People continued to be supported by kind and caring staff who treated them with respect and dignity. A relative told us, “My wife had different carers and if they crossed over, the carers were very respectful and they always included my wife in our conversations which I thought was good as we were all in it together.” They were spoken with and supported in a sensitive, respectful and professional manner. One person told us, “I was recently bereaved and my carer came to the funeral and it has helped to be able to talk to her about my loss.

Inspection carried out on 9 November 2015

During a routine inspection

We inspected Hanover Care on the 9 November 2015 and it was an announced inspection. Forty eight hours’ notice of the inspection was given to ensure that the people we needed to speak to were available. Hanover Care is a domiciliary care agency providing personal care to a range of people living in their own homes. These included people living with dementia, older people, people with a physical disability and people with a learning disability. At the time of our inspection, the service was supporting up to 47 people and employed 22 members of staff.

A registered manager was in post. A registered manager is a person who has registered with the Care Quality Commission to manage the service. Like registered providers, they are ‘registered persons’. Registered persons have legal responsibility for meeting the requirements in the Health and Social Care Act 2008 and associated Regulations about how the service is run.

People, relatives and care workers spoke highly of the service. One care worker told us, “I feel part of the team. It’s a friendly atmosphere and if you have a problem they are always on the end of the phone or will come and find you.” One person told us, “One of the best carers that I’ve had, a very nice carer, very jolly, keeps me on my toes.” Relatives and people told us they would recommend Hanover Care to a friend.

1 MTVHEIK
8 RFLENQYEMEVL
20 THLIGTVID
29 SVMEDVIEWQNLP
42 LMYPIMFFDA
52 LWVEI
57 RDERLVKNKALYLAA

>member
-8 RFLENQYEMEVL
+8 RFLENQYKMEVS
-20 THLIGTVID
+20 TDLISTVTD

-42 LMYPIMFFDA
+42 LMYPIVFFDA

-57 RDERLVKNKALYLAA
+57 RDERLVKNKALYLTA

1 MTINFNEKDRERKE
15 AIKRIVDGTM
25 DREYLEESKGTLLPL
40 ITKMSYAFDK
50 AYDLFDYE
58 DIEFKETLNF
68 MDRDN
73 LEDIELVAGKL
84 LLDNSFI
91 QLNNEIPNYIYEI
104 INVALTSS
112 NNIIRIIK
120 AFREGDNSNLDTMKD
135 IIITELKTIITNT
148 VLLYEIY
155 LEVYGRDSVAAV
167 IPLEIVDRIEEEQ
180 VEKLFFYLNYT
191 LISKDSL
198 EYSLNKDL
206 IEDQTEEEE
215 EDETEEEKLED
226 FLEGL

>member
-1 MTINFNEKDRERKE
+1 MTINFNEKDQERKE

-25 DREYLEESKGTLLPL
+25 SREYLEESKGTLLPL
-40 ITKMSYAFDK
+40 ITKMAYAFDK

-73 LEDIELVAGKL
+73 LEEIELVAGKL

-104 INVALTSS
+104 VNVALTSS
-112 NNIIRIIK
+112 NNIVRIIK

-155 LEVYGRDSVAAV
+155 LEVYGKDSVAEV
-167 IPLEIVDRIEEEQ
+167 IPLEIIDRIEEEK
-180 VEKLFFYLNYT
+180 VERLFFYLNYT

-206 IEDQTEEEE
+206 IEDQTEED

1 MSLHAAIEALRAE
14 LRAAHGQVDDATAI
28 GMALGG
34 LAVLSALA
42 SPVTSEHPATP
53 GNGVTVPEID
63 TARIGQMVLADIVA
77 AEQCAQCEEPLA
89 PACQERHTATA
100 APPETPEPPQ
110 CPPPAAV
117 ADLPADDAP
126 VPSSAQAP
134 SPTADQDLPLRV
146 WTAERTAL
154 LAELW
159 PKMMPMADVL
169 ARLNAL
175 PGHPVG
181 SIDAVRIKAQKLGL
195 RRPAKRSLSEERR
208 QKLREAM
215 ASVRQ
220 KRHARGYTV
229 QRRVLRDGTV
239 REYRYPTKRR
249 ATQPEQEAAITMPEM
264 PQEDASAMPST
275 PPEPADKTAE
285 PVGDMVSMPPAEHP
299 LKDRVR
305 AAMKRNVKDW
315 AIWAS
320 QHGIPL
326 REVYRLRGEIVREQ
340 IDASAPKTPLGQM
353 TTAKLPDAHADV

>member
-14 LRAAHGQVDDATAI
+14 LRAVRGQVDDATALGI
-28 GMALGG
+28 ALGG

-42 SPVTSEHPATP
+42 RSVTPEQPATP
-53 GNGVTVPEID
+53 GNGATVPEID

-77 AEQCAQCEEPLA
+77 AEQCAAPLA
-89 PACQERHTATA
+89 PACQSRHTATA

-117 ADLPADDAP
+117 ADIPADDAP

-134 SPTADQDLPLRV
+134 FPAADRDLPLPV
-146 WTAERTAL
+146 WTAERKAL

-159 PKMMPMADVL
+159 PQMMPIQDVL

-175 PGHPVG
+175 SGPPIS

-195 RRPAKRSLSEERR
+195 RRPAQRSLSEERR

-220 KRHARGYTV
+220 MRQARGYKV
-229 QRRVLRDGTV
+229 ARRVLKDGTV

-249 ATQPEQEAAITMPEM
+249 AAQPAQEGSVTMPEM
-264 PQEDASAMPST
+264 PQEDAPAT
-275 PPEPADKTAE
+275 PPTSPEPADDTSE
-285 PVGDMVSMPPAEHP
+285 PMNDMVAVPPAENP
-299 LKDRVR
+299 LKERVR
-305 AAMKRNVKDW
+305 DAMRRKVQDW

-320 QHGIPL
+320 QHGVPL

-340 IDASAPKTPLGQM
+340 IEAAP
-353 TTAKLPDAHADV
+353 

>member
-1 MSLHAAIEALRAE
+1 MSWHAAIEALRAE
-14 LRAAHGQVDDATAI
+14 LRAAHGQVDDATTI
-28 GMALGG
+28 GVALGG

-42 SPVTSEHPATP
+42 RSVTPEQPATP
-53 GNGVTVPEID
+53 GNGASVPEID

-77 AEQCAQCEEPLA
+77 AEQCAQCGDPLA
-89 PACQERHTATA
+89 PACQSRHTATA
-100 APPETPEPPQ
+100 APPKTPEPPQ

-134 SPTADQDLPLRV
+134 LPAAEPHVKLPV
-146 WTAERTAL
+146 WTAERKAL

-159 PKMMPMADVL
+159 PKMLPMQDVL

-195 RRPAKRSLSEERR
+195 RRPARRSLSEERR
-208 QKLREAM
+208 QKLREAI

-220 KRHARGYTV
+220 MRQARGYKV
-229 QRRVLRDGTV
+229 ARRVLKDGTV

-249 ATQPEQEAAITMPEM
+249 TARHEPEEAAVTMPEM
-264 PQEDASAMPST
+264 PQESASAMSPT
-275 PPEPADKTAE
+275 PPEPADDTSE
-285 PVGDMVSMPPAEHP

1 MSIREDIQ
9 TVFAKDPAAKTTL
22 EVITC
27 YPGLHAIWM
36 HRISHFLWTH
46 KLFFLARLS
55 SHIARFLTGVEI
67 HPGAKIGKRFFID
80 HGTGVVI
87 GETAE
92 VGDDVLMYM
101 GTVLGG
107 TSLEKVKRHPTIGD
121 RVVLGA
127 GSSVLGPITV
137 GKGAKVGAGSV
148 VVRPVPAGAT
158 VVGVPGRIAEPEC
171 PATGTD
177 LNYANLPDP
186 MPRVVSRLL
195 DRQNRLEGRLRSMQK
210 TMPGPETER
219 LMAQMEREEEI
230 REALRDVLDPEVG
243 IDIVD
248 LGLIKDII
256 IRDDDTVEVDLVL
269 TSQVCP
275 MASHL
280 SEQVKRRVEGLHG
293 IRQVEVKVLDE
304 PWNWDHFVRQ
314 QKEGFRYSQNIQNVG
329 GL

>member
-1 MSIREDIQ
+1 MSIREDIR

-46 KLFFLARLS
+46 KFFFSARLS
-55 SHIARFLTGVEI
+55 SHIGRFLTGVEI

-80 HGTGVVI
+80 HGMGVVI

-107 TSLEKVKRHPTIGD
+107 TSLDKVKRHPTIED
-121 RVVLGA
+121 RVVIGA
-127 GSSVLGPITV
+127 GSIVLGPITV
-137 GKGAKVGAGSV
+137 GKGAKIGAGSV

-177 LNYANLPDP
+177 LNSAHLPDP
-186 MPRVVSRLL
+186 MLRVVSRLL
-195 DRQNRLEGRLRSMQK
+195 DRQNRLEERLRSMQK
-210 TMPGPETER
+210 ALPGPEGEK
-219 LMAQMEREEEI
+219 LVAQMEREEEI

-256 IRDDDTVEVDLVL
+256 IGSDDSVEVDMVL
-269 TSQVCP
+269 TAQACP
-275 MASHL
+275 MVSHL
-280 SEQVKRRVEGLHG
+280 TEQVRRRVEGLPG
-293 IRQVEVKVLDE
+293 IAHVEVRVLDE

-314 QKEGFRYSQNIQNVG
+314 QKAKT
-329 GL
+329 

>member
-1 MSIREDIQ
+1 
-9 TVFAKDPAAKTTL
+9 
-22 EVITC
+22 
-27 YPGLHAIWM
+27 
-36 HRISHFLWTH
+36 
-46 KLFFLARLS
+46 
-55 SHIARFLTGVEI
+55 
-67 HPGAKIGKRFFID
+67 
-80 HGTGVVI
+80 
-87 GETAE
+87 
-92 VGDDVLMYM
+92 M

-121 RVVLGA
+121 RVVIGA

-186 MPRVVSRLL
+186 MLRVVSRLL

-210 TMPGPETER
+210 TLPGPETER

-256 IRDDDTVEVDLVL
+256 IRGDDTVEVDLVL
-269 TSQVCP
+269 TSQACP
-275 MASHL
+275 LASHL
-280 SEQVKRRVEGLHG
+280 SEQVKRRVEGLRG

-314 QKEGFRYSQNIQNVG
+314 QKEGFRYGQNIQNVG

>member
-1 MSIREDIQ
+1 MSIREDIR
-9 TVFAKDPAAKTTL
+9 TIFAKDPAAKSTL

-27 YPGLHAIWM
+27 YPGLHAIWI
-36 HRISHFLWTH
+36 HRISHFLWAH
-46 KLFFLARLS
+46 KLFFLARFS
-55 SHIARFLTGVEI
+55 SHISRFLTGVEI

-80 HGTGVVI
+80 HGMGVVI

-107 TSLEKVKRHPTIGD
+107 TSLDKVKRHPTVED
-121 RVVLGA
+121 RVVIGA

Systems were in place to review, monitor and assess the delivery of care and support. These included spot checks, satisfaction surveys and reviews. However these were not consistently robust or consistently recorded. For example, the provider was not recording their own internal audits, therefore they were unable to demonstrate how they monitored and identified where standards were falling. In the absence of a formal quality assurance framework, the provider was unable to demonstrate how improvements to MAR (Medicine Administration Records) charts were made when they were completed incorrectly and when care workers were arriving to care calls without wearing appropriate uniform. We have made a recommendation for improvement in this area.

Systems were in place to protect people from abuse and harm and staff knew how to use them. Care workers understood the needs of the people they were supporting and had received training on safeguarding adults.

People were assured that care workers had been appropriately recruited as their employment procedures protected people by employing care workers that were suited to the job. There were sufficient numbers of care workers that had the skills they needed to provide people with safe care and support.

There was an open culture and the management team demonstrated good leadership skills. Care workers spoke highly of the registered manager. One care worker told us, “The manager is lovely, really nice and laid back and he’d let you know if anything was wrong.”

Care workers received regular training and were knowledgeable about their roles and responsibilities. They had the skills, knowledge and experience required to support people with their care and support needs. The management team undertook unannounced spot checks to ensure training was embedded into practice.